— The Ugly’s, “The Quiet Explosion”
He was described as a “seething compound of hostilities reaching critical mass.” On a blazing August day, Joseph Whitman, 25, a student of architectural engineering at the University of Texas and honorably discharged from the Marines, barricaded himself, high-above, in an observation tower where he methodically killed 13 and wounded 31 others. An act of such wanton violence, according to Time, that “seized his grisly fame as the perpetrator of the worst mass murder in recent U.S. history.” Whitman symbolized a “Gun Toting Nation” and the “Symptoms of Mass Murder.” The year was 1966.
Propagated by a nostalgic national media, suggestions abound that today’s discord and disorder compare squarely with the “social-political turmoil of 1968.” However convenient, that is wrong. A better assessment reveals that conditions in 2016 are more reminiscent of 1966 – a year of “careening momentum” in pop culture and politics.
In his fascinating book, 1966: The Year the Decade Exploded, Jon Savage writes that 1966 was an amalgamation of “noise and tumult, of brightly coloured patterns clashing with black and white politics, of furious forward motion and an outraged, awakening reaction… and a willingness to strive towards seeking the unattainable.” Eerily parallel, this describes 2016.
Savage’s excavation recalls: escalation in Vietnam (today, ISIS and the escalating War on Terror); assertive Black Power ideologues amidst racial tension (today, Black Lives Matter); civil rights movements and the quest for “social and sexual liberation” (today, workplace Equal Pay and transgender rights); rampant drug consumption – LSD, amphetamines (today, heroin and prescription opioids); and psychotic mass violence (today, home-grown terror and global jihad). These were, he concludes, the “cluster of enemies and subversions that appeared to be threatening the country’s way of life.” Rather starkly, he observes that “the old certainties were under attack, the nation riven.”
Culturally, things were moving at warp speed; politically, Savages notes, “the middle ground was eroding” (the New Right and Ronald Reagan’s election as California’s governor). The year was marked by division and dissension even among groups normally neutral (pop icons increasingly had to choose between entertainer or activist).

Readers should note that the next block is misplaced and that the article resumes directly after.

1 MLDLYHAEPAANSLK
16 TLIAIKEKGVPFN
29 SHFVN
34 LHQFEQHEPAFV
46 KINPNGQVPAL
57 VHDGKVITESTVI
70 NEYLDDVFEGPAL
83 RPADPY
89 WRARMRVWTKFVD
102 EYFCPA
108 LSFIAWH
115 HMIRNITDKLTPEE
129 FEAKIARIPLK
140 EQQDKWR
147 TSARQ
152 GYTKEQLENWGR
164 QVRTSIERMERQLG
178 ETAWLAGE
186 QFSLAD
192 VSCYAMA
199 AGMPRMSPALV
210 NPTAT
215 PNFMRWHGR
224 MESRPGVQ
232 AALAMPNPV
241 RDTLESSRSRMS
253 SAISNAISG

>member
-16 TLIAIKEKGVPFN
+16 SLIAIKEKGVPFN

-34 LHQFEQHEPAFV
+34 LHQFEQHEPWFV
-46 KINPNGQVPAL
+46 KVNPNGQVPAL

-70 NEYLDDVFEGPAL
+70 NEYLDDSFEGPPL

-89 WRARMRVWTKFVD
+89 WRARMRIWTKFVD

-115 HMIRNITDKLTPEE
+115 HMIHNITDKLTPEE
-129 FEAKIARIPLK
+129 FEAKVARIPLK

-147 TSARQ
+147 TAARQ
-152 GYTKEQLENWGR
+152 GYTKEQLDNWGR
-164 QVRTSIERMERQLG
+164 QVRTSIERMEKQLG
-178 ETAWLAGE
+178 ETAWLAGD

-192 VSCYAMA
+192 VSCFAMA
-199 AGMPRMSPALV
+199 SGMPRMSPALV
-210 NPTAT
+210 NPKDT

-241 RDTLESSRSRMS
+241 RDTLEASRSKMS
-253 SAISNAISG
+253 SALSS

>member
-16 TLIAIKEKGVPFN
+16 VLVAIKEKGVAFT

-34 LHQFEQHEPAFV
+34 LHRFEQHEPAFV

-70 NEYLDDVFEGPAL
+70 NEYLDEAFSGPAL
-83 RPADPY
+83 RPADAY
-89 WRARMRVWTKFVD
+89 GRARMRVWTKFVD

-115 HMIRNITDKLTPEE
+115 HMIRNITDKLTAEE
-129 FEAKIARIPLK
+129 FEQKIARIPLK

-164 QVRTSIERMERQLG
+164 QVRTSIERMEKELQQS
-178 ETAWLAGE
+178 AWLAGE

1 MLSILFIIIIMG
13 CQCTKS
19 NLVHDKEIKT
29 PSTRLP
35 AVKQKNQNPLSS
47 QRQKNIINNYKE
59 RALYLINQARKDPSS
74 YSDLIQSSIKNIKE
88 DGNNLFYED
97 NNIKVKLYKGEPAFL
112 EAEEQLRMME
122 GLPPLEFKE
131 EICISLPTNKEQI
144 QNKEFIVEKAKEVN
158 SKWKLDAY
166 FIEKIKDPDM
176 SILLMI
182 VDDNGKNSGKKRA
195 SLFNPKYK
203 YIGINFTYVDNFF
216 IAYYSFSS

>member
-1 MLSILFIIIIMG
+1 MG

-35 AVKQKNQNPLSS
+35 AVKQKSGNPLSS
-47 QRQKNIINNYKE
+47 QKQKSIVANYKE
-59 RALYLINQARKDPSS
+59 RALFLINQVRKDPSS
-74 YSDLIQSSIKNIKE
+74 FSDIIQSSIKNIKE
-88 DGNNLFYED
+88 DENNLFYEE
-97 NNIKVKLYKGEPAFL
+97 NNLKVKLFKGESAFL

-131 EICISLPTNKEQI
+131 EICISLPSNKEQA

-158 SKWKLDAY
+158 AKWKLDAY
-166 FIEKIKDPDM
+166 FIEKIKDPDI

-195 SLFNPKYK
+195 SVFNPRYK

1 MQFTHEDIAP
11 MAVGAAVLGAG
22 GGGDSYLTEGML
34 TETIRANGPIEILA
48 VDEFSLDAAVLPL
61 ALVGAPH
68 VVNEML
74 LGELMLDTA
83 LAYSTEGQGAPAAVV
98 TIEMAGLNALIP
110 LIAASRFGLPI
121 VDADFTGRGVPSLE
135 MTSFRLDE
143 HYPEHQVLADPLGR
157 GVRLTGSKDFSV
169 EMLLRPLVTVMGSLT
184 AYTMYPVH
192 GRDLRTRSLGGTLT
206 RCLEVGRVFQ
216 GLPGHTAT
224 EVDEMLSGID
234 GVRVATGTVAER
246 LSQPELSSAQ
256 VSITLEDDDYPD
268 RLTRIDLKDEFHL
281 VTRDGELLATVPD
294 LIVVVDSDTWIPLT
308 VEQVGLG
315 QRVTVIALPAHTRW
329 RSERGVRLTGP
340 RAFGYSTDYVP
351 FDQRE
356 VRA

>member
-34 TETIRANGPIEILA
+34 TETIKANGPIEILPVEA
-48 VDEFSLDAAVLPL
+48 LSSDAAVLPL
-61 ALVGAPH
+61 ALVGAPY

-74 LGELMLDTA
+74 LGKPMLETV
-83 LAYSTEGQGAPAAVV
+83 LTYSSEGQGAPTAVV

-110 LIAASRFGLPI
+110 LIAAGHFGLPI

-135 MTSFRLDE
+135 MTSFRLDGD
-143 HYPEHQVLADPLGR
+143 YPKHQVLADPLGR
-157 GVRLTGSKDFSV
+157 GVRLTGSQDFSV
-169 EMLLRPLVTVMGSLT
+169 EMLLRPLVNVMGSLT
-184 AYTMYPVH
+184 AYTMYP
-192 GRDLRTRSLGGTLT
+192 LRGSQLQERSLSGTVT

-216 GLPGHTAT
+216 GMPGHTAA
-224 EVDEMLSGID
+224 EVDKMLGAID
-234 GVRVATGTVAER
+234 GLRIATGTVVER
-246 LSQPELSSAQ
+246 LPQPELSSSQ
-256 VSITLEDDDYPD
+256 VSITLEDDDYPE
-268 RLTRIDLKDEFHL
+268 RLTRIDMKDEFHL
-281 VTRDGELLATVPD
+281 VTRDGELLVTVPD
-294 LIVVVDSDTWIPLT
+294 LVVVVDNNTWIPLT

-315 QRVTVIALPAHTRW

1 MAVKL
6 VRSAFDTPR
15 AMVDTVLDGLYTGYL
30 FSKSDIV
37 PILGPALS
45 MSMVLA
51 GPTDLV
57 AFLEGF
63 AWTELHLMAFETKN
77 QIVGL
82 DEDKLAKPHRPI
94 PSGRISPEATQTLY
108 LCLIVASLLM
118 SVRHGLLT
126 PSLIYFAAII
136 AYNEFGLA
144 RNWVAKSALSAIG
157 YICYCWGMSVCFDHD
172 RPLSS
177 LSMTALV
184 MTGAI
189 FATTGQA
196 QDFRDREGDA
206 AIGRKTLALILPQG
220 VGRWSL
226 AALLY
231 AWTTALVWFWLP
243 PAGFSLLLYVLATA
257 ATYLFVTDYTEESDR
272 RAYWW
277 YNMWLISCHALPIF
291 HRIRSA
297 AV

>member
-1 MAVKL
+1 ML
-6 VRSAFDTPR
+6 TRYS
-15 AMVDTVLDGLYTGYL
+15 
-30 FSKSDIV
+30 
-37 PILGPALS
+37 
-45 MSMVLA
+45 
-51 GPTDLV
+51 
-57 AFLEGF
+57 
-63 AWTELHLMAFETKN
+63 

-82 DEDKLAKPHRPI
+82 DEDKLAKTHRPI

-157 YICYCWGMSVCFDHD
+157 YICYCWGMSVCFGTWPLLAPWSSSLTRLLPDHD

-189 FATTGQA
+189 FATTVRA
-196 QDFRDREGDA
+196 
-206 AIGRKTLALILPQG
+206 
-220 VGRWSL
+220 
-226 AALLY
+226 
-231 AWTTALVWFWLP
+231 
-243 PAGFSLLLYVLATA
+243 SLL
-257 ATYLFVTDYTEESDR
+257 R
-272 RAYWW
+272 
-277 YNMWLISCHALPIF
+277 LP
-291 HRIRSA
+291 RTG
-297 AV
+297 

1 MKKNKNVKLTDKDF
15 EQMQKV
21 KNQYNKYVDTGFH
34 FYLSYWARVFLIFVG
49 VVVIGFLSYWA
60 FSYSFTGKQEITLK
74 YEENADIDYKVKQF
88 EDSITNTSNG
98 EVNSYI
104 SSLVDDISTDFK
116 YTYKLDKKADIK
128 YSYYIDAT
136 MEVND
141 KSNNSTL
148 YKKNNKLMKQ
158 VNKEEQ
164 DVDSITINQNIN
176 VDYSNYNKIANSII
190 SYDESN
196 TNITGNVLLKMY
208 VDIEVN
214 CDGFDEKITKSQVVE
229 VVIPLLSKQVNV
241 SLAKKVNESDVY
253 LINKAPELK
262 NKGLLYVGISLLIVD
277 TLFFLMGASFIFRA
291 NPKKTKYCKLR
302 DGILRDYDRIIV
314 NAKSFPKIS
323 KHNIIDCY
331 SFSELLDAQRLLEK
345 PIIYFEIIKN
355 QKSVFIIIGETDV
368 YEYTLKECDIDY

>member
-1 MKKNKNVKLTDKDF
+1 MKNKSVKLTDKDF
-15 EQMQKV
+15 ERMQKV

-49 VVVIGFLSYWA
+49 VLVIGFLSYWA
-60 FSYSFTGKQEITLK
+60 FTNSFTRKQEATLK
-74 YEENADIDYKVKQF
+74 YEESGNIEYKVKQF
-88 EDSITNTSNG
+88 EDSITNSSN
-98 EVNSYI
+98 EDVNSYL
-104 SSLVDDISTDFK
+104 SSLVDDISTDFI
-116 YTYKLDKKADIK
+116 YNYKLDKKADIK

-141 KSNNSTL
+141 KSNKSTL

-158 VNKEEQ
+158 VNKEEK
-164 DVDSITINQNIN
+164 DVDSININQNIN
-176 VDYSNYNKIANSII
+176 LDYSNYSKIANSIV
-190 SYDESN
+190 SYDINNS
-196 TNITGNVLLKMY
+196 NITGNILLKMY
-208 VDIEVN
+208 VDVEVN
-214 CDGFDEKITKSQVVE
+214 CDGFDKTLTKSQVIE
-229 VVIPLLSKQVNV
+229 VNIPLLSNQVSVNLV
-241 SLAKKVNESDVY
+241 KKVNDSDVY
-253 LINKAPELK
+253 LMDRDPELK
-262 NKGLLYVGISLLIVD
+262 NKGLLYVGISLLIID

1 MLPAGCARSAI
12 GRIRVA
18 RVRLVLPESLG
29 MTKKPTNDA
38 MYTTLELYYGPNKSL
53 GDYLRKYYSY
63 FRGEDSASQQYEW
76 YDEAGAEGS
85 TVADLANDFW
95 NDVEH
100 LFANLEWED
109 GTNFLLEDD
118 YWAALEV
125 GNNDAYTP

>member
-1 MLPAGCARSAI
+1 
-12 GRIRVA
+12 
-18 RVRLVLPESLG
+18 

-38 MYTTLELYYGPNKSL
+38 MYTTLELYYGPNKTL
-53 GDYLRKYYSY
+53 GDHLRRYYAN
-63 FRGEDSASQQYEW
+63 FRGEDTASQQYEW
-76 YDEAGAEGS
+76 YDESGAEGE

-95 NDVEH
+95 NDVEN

Much of the anxiety and anguish felt 50 years ago can be attributed to the Vietnam experience, certainly, but also because of the specter of nuclear holocaust. But why was it so acute in 1966?
Savage theorizes “subtle maths,” as an explanation.
World War I ended in 1918 and World War II began in 1939. Twenty-one years. With WW II ending in 1945 and rising global hostilities since then (Berlin, Cuba Missile Crisis, Vietnam and feverish nuclear testing), if “history was going to repeat itself… the Third World War would begin in 1966.” Twenty-one years.
Much of the apprehension and angst felt today by the GOP can be traced not to fear, specifically, but, rather, a document: The Contract With America, implemented in 1995. Twenty-one years ago. It is the party’s quiet explosion, the psychic radiation of which still lingers.
The Contract “tuned in to the American electorate’s deep yearning for reform in Washington.” Largely a political ploy – it did usher in the Republican majority in the House in 1994 – its legacy was fleeting. Aside from certain procedural reforms, it never really reformed government. Some derided it as a contract on America.
Smoldering demands for reform went unsatiated.
Last decade saw the rise of the Tea Party (remember their “Contract From America”?). In 2010, House Republicans devised the “Pledge to America,” another attempt to change the culture of Washington. Then-House Republican Chair, Mike Pence, called it a “bold initiative that’s marked by powerful ideas, to get our government’s fiscal house in order.” Even with Republicans majorities in the House (2011) and Senate (2015), the documents were largely forgotten and the reforms largely unfulfilled.
Against this backdrop of political unrest and rebellion, sensing no other option, Republicans have chosen a pop creation – not politician – to be their standard bearer, seemingly to give the party a new identity and circumvent the hegemonic conspiracy of Establishment Washington, all to effect reform.
For the GOP, Donald Trump is its “19th Nervous Breakdown” (“center of the crowd, talking much too loud”) and 2016 will mark the year the GOP exploded.
A tycoon and television personality, he is 2016’s pop star — but projects like 1966’s Rolling Stones (“harsh tones”) and works like 1966’s Velvet Underground (who were “not operating by the rules of the arena that they had chosen to work in”). Back then a principal means of conveying popular “ideas, attitudes, [and] lyrics” was the 45-single, which expressed these sentiments with “extraordinary electricity and creativity in two-to-three minutes.” Trump, the personification of polarity, generates, transmits and distributes his loose electricity of ideas through the compression of Twitter, today’s 45.
Speaking before a complex nation of 320 million people at the GOP convention, Trump said “I alone can fix” that which ails us. Islamic terrorism? (“We’re going to win fast”) Healthcare? (He will “repeal and replace disastrous Obamacare”). The next day, not content to focus on policy matters, he glowed over getting “good marks” on television and harped about tweeting and Facebook.
As a kind of sobering premonition, Savage, in his captivating history, reminds us of this quandary: “The problem with pop culture of the 1960s – exciting and innovative as it was – was that it set up expectations and desires that could never be satisfied.”
The same may be said of Trump in 2016, this year’s disposable avatar.
James P. Freeman is a New England-based writer and a former Cape Cod Times columnist. Read his past columns here.